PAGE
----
Dr. Ashley McAllen traces his family's Texas heritage to 1797, when his ancestors received part of the Llano Grande Land Grant in what is now Hidalgo County. In 1998, Ashley and his brother Geoffrey acquired land in Bandera County where the Sabinal River slices a canyon through the rugged limestone ridges of the Edwards Plateau. The McAllens raise a few cows there, in deference to family tradition, but they believe the real value of the property lies in its recreational use, natural beauty and biodiversity. Ashley requested a rare plant survey from the U.S. Fish and Wildlife Service and the Texas Parks and Wildlife Department, and was delighted when Dr. Dana Price and I discovered a small population of the endangered Tobusch fishhook cactus (Sclerocactus brevihamatus ssp. tobuschii) there in March 2007. He and his children periodically monitor the population, and they became alarmed when they discovered rodents were nibbling their cactuses. They decided to design and install screen cages that effectively protect the cactus clusters. Ashley stated that his positive experiences show that landowners have nothing to fear and much to gain from working with government conservation agencies.
Photo Credit: Chris Best, USFWS
I met Kathy Corbett at her family's ranch in Willacy County, where dense, subtropical shrubland borders La Sal Vieja, a natural salt lake. While much of the surrounding land has been cleared, most of the Corbett's 4,200-acre (1,700-ha) tract remains intact. Rare plants and animals, including the ocelot (Leopardus pardalis) and jaguarundi (Herpailurus yagouaroundi), two endangered cat species, still live there. In the 1980s, Kathy's husband Michael set aside his concerns about the Endangered Species Act and allowed a fellow Texas "Aggie," Mike Tewes, to capture and study ocelots there for his doctoral dissertation. In 2003, Bill Carr, a botanist for The Nature Conservancy, discovered a third endangered species there—the largest known population of Tamaulipan kidneypetal (Ayenia limitaris).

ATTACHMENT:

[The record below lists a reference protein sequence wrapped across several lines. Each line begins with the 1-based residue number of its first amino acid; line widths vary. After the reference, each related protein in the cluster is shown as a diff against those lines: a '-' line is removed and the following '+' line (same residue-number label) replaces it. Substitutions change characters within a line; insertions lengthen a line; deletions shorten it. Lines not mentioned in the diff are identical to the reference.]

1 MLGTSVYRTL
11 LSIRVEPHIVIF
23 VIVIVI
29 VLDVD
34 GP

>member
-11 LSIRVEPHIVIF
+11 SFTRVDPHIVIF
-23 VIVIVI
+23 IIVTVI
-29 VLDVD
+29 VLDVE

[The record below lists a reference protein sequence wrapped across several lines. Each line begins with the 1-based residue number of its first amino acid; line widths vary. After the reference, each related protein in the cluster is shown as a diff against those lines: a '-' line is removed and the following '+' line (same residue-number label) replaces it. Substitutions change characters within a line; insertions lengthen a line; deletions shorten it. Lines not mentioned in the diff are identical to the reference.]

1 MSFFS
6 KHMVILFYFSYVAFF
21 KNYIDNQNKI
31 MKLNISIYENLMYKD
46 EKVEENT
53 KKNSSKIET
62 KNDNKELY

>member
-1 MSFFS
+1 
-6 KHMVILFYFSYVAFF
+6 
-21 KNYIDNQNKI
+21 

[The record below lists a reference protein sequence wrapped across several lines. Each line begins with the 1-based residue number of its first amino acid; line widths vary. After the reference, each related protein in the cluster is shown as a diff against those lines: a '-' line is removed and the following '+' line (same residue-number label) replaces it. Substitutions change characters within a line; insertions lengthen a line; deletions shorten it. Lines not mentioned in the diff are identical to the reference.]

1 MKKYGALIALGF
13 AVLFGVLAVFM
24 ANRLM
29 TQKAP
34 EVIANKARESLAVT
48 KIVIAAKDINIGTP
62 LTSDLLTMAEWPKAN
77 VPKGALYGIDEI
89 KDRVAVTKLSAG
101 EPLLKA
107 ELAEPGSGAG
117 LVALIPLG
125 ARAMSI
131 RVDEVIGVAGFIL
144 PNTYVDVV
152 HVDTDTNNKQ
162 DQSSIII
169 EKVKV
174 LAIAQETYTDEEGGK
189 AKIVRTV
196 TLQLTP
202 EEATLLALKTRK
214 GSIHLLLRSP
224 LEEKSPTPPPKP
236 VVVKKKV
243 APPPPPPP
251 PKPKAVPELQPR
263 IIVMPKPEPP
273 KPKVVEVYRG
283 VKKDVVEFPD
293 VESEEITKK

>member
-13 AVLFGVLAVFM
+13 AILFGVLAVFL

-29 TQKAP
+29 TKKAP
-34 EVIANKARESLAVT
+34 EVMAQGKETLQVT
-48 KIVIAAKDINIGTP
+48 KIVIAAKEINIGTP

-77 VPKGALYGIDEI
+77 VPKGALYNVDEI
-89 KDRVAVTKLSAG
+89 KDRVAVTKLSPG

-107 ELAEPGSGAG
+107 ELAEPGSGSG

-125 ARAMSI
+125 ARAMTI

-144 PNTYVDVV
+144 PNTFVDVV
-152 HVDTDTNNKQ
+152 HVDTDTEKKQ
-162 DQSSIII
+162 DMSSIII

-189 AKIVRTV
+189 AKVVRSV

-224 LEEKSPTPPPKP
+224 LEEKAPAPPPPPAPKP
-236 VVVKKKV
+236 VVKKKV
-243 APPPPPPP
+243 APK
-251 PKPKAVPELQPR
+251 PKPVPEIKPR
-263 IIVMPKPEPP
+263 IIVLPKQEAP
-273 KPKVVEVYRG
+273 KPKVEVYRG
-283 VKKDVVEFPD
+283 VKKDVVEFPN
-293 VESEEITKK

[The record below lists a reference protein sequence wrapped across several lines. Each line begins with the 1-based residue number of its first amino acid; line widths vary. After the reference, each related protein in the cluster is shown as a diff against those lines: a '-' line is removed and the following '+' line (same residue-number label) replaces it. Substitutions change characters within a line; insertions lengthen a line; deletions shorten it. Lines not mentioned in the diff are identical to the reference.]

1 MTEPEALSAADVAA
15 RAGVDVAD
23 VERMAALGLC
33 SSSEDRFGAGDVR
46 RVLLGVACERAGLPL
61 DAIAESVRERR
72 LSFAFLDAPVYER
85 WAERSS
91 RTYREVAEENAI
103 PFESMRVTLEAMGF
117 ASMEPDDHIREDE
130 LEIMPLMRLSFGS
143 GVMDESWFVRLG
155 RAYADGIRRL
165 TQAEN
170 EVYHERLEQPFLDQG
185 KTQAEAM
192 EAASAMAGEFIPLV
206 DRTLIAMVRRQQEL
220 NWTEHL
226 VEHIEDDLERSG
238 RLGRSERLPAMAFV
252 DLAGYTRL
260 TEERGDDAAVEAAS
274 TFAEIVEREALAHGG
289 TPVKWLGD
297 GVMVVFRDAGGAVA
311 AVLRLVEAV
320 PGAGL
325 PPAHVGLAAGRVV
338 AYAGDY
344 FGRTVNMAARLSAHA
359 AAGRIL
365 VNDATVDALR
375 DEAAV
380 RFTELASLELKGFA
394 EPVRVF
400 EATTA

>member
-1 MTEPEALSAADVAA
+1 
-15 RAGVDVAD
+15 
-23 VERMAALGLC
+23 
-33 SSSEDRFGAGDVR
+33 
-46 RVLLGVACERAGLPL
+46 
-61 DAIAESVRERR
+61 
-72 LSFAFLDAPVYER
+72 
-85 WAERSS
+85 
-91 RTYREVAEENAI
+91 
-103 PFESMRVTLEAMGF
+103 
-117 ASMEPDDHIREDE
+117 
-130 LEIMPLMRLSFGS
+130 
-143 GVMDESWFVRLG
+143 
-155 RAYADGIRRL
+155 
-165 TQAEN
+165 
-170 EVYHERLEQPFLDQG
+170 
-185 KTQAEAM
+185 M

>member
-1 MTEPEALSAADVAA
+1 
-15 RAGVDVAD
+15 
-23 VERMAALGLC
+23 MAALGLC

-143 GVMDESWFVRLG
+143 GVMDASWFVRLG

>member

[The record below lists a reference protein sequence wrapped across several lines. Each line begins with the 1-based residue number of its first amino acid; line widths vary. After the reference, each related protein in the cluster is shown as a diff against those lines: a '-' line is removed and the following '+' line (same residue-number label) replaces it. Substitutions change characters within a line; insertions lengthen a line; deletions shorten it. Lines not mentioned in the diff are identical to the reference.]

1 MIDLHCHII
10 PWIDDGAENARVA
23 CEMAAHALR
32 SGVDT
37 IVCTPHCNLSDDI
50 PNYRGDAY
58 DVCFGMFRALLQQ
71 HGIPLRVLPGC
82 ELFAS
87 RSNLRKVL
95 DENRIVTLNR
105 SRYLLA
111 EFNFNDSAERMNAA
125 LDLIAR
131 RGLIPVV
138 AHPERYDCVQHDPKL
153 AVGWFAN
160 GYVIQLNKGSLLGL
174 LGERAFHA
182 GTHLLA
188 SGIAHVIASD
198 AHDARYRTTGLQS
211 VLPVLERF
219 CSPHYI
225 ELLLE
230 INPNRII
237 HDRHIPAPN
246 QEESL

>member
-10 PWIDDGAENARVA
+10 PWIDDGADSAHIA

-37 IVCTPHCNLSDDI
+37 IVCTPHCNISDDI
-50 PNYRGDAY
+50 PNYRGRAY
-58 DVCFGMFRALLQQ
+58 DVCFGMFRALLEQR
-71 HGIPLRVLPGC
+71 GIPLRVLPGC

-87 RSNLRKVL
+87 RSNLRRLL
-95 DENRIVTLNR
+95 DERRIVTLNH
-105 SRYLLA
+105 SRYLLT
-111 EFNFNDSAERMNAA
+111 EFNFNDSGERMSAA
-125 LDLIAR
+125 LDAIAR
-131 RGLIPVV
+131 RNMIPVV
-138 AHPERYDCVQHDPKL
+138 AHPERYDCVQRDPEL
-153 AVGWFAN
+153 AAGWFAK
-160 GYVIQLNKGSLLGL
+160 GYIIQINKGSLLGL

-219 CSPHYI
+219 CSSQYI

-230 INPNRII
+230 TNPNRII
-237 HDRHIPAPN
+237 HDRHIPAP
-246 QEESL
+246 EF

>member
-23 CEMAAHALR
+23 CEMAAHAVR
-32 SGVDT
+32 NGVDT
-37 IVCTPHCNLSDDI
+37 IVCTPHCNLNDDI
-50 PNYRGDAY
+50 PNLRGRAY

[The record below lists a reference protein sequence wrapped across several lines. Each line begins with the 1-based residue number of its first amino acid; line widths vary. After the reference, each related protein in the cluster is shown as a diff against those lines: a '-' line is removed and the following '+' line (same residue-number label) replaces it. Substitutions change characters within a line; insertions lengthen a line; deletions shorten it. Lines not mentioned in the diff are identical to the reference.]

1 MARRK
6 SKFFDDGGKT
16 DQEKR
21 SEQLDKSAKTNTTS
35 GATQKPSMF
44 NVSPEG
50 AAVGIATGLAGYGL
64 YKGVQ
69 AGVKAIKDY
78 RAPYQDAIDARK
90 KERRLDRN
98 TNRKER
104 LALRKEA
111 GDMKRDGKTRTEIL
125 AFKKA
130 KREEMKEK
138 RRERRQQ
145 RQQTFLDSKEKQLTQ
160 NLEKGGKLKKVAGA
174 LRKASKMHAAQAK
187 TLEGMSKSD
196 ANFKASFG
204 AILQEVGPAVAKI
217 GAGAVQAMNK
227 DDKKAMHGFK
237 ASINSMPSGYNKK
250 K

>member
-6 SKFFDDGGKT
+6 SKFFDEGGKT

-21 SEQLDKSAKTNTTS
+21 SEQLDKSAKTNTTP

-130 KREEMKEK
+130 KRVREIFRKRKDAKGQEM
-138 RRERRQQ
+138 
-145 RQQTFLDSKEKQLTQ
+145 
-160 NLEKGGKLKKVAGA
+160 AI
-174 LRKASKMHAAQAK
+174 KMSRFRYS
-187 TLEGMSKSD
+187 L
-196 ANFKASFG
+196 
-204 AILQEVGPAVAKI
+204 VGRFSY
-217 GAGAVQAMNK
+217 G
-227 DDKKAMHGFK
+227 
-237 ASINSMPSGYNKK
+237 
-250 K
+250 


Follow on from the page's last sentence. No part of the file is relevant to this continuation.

Although Michael Corbett passed away in December 2008, his feelings for the land live on in the journal he kept to record the ranch's natural history. Kathy read for me the dedication to his journal: "For the love I have for my wife, Kathie and my daughter, Katie, and for the affection I have for this ranch, for this land, for its abundant wildlife, for the salt lake, for the incredible miles of scenic views, for this special habitat of huge, old ebonies, comas and the large areas of wild olive trees growing on our hills, for the large collection of Indian artifacts, the presence of the endangered ocelot and the rare Ayenia plants, all give me great pride that we made a good effort for conservation and financial gain to work together and have a ranch that we, the Corbett and Green families, could all be proud of."
Chris Best, the state botanist in the Service's Austin, Texas, Field Office, can be reached at firstname.lastname@example.org or 512-490-0057, ext. 225.
Editor's note: This article originally published in the Summer 2011 edition of the Endangered Species Bulletin.